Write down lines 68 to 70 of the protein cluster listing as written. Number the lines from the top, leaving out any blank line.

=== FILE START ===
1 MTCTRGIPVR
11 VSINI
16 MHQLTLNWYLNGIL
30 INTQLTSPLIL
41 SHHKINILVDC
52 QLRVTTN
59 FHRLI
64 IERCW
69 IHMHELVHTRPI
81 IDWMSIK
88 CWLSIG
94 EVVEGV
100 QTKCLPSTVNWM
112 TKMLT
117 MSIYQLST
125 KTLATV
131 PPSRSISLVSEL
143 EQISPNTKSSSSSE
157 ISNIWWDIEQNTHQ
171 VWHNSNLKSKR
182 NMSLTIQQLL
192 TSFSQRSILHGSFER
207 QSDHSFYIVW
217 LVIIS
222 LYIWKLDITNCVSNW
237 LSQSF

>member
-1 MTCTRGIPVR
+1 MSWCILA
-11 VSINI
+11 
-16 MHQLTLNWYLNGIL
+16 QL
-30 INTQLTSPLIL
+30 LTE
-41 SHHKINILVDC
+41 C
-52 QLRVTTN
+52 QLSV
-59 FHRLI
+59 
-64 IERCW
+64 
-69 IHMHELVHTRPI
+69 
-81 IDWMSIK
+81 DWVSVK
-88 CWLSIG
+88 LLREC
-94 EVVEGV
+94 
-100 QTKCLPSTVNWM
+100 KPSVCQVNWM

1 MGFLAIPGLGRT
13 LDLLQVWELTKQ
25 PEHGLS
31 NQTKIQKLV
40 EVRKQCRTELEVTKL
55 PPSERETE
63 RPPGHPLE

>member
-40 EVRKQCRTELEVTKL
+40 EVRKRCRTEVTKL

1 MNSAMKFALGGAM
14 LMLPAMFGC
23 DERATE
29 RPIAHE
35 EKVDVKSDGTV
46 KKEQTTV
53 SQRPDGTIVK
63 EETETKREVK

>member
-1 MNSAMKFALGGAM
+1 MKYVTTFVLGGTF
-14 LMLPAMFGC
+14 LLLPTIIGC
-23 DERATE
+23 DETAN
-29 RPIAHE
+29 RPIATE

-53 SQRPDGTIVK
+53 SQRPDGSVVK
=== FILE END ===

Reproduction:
35 EKVDVKSDGTV
46 KKEQTTV
53 SQRPDGTIVK